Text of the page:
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Posts Tagged ‘Capital Expenditures’

Famous for their blue & yellow Hyundai Taxis, ComfortDelGro (C52) is a household name to most Singaporeans. However, many will be surprised to learn that it is in fact one of the largest transport companies in the world. It has operations all around the globe – most notably in the United Kingdom, China & Australia.

2005 2006 2007 2008 2009
Revenue (S$’ Mil) 2497 2786 3013 3120 3052
Operating Expenses (S$’ Mil) 2192 2479 2676 2842 2702
Profit attributable to Shareholders               (S$’ Mil) 202 245 223 200 220
Return on Equity (ROE) 15.4% 17.6% 15.3% 13.2% 13.5%

 

The company has done reasonably well in the past five years considering the financial crisis (2007 -2010). Even though its core customer base in located in Singapore, it also does extensive business overseas.  It has for the past five years, delivered a solid ROE of at least greater than 13%, a definite plus point in my book.

2002 2003 2004 2005 2006 2007 2008 2009
Net Cash From Operating Activities              (S$’ Mil) 546 442 619 515 548 643 574 728
Capital Expenditures        (S$’ Mil) -380 -245 -363 -402 -386 -328 -351 -447
Average Captial Expenditures               (S$’ Mil) -348 -348 -348 -348 -378 -378 -378 -378
Free Cash Flow            (S$’ Mil) 198 94 271 167 170 265 196 350

 

Cash Flow Analysis of ComfortDelGro (2002 – 2009)

Net Cash from Operating Activities has been steadily increasing since 2002. Being a fairly capital intensive company, it ploughs back a significant portion of their cash back into capital expenditures. Free Cash Flow (Net Cash from Operating Activities – Captial Expenditures) is extremely healthy. Armed with a substantial war chest and healthy cash flows, the company has been making a string of acquisitions – the most recent being its attempted takeover of Swan Taxis Ltd in Perth.

Debt Analysis

2005 2006 2007 2008 2009
Shareholder Equity 1345 1441 1483 1557 1690
Total Assets 3,058 3,085 3,316 3,352 4,052
Financial Leverage (Total Assets/S.Equity) 2.27 2.14 2.24 2.15 2.40

 

As of 2009, ComfortDelGro has a financial leverage ratio of 2.4 – healthy by my standards. I do not foresee debt repayment to be a significant problem as the industry is relatively stable. Furthermore, strong cash flows help to facilitate interest and debt repayment for the foreseeable future.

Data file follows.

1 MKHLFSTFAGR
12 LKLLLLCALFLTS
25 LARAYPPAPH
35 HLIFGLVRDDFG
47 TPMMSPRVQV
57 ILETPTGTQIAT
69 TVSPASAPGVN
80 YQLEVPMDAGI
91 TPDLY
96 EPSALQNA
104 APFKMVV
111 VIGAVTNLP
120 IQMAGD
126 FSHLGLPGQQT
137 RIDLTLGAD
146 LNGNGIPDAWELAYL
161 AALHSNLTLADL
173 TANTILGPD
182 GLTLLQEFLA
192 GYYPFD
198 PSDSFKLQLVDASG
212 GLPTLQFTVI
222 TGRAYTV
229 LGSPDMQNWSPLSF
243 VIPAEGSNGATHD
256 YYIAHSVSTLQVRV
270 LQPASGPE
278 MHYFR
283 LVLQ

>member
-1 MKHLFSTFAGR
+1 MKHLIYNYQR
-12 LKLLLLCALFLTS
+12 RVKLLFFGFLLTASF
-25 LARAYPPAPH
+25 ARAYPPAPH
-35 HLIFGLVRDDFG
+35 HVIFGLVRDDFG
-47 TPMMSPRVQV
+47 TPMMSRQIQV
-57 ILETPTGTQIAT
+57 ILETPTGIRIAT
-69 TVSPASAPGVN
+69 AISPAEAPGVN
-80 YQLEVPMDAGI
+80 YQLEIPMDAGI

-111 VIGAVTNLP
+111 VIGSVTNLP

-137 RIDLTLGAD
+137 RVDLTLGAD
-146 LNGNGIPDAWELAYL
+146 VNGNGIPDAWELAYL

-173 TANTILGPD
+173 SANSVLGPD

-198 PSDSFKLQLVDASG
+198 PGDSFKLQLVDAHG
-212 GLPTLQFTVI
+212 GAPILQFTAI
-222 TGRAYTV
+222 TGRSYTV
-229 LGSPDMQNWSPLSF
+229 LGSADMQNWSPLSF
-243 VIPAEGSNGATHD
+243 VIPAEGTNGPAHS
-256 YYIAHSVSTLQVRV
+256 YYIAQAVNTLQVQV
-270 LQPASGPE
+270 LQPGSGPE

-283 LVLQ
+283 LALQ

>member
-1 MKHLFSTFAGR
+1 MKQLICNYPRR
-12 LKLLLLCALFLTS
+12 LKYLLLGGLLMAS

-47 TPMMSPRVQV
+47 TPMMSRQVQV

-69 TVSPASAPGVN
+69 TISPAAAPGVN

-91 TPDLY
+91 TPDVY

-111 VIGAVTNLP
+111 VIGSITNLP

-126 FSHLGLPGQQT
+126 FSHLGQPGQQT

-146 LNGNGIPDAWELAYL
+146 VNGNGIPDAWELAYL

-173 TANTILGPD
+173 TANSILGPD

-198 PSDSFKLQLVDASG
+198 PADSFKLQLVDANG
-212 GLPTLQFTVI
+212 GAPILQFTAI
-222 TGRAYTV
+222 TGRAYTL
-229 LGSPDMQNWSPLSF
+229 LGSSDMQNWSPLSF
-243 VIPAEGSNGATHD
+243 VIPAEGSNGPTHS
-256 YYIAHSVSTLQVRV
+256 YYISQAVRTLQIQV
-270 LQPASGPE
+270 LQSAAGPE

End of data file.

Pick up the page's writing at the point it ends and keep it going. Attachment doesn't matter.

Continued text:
Economic Moat Analysis

Despite the deregulation of the taxi industry in Singapore, ComfortDelGro continues to maintain its leadership status in the industry (63% as of 2009). Its subsidiaries, VICOM & SBS Transit also maintain similar market shares – a plus point. One of the biggest strength of ComfortDelGro is its sheer size and strong financial health. It enjoys significant economies of scales compared to its local competitors.

It must be noted however, that the transport industry (in my opinion) is highly competitive in nature. Consumers taking taxis tend not to have distinct preferences in the company of the cab they are flagging down.  Their competitive edge is further eroded overseas, where they have a much smaller foothold.

The Bear Case

Geographical Segment %
Singapore 56.7
UK/Ireland 24.5
China 9.3
Australia 9.1
Vietnam 0.3
Malaysia 0.1
Group 100.0

 

With local growth stagnating, ComfortDelGro has looked outwards to expand.  Despite the healthy growth of its businesses in China & Australia, the outlook is much more lackluster in the UK, Vietnam & Malaysia. As these are not main income contributors, I do not foresee a significant impact on its core business.  Rising fuel costs and currency translation effects will also continue to hamper their growth both locally and overseas.

Conclusion:

Despite the challenges ahead, I feel that ComfortDelGro will be able to leverage on its strong financial health and continue to expand overseas.  Potential investors should look forward to capital appreciation in the long run. Coupled with its dividend yield (about 3%), I feel that it remains an attractive investment at this point of time.

 

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Here are some locally-listed companies that possess economic moats.

Singpost

Singpost possesses a great economic moat – namely it’s the virtually the only provider of mail services in Singapore. No other close competitor exists to rival it due to regulatory constraints. In other words, as long as regulations do not change, Singpost has pretty much been given a license to print money.

 

Do note however that Singpost has also branched into other businesses whereby it possesses little or no economic moat whatsoever.

SMRT

SMRT is pretty much the dominant MRT operator in Singapore. It also runs certain bus routes in Singapore.

Like Singpost, SMRT also posts extremely healthy numbers and growth despite the down turn. The nature of the service – being a necessity more than a luxury good guarantees this. Capital expenditures are much higher in SMRT than in other companies mainly due to the nature of the industry.

SPH

SPH is the dominant provider of printed newspaper and magazines in Singapore. It has done extremely well over the years. However, its economic moat has weakened somewhat in recent years with the rising popularity of the Internet.

As you can see, companies with economic moats tend to do extremely well over the years. Some of the hallmarks of economic moats (by no means exhaustive) are good ROE (>12%) and ROA (5 – 7%) with moderate leverage. Do note that economic moats are not always impenetrable and can be eroded over time.